Carlos Motta at Espasso, NY
We’re comfortable taking a little bit of the credit for the seemingly insatiable global lust for Brazilian furniture, what with our years of diligent coverage culminating in the recent Born in Brazil issue (W*2010) and its launch party at New York City’s Espasso – a particularly apropos location if we do say so ourselves. But the gallery’s owner, Carlos Junqueira deserves much of the credit for the current Brazilian design craze. Since it’s 2002 launch, Espasso has become the premier source for Brazilian furniture, art and design objects outside of the country, and its owner has become a particularly skilled patron of Brazilian culture, and promoter of his designers along the way.
On September 22, 2010, Espasso launched 'Used and Reused Wood: Furniture by Carlos Motta', a month-long exhibit of the famous designer’s oeuvre, which demonstrates his life-long commitment to sustainability and social responsibility in his work. The highlight of the evening was Motta’s Havaianas chair (see image above), which made its US debut at the show. The piece was commissioned by the Brazilian footwear company Alpargatas, and is made of the same rubber used to make their iconic footwear and certified Freijó wood. Not surprisingly, the chairs are available in a range of vibrant colors.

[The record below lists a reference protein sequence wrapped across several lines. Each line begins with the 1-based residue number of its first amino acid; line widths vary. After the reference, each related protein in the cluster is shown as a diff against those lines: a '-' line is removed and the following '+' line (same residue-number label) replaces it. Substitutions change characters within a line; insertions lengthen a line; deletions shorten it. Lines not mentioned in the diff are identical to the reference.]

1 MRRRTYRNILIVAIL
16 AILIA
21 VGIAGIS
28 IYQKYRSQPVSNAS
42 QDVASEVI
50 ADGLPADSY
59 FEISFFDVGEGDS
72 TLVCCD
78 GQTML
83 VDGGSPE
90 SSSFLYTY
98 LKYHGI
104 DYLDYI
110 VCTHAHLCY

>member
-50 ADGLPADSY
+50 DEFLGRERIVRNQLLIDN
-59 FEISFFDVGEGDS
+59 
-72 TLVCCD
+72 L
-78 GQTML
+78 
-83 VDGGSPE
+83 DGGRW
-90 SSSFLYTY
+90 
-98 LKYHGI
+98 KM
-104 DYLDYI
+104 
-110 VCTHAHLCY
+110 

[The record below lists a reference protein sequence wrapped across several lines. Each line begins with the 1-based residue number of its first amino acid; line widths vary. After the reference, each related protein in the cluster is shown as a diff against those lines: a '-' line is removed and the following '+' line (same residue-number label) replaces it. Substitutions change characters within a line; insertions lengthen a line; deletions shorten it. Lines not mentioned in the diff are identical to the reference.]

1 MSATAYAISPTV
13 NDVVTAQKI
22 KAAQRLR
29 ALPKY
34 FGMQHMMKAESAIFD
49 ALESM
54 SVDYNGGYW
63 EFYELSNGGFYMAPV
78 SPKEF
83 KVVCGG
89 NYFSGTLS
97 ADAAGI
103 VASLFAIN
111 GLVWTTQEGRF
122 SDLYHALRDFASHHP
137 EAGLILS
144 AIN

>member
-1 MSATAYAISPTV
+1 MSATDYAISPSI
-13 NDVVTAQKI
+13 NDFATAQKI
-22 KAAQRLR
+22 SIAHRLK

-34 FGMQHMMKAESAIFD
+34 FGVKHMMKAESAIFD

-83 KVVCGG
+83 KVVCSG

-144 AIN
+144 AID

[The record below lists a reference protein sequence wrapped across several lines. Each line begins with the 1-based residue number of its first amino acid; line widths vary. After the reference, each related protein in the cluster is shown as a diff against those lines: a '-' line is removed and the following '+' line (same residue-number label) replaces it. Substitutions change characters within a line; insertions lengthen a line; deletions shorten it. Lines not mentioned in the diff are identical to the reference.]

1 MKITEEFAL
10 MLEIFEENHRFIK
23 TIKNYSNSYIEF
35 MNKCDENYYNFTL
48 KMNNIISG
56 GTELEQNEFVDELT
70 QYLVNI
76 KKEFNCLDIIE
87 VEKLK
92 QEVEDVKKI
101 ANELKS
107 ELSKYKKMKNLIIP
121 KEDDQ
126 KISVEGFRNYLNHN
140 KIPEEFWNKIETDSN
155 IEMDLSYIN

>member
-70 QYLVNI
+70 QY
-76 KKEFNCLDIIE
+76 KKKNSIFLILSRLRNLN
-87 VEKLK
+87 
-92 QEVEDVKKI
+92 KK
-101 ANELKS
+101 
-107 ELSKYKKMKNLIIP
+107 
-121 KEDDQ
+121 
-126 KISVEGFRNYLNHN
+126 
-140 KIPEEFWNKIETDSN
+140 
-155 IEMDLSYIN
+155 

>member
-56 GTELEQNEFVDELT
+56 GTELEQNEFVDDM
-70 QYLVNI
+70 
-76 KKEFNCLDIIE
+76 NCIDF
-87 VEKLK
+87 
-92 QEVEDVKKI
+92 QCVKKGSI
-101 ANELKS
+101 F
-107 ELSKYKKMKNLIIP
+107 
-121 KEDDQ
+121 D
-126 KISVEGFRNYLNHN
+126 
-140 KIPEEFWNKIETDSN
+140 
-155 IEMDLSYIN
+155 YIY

But the Havaianas chair couldn’t outshine the breadth of Motta’s brilliant work, 38 pieces on display in total, including the striking Butantã bench, the first piece that visitors are presented upon entering the space, made of wax-finished Peroba rosewood secured with oxidized iron brackets that perfectly compliment the rich, luxurious wood. And of course the affable Motta was on hand to personally welcome guests, field questions, opine on the virtues of reclaimed wood and eco-consciousness, and to sign his book, 'Carlos Motta: Life As I See It'.
The show is part of Semana Carlos Motta or Carlos Motta Week, sponsored by Espasso, the New York Consulate General of Brazil, the AIA Center for Architecture, who hosted a discussion on September 21st called 'Reclaiming Nature: Carlos Motta on Sustainability and Brazilian Furniture Design', and Phillips de Pury & Company, who hosted their own discussion on September 24th, 'Collecting Brazil: Carlos Motta on Tropicalism, Sensuality and Furniture', followed by the opening reception for Latin America their auction of contemporary art from the region scheduled for September 29, 2010.
The timing of the series was impeccable. The events bracketed the Brazil Foundation’s 8th Annual Benefit Gala, which brings hundreds of Brazilian celebrities, business leaders and other philanthropists to New York every year to raise money for the non-profit organization, which makes annual discretionary grants in the fields of education, design, health, human rights, and culture. The event has become something of a phenomenon within the Brazilian community in both Brazil and New York City, and of course both Motta and Junqueira were attendees and benefactors. And many of the Foundation’s many prominent figures were present at Motta’s events, which also became social centers of gravity for the Brazilian community and those close to it.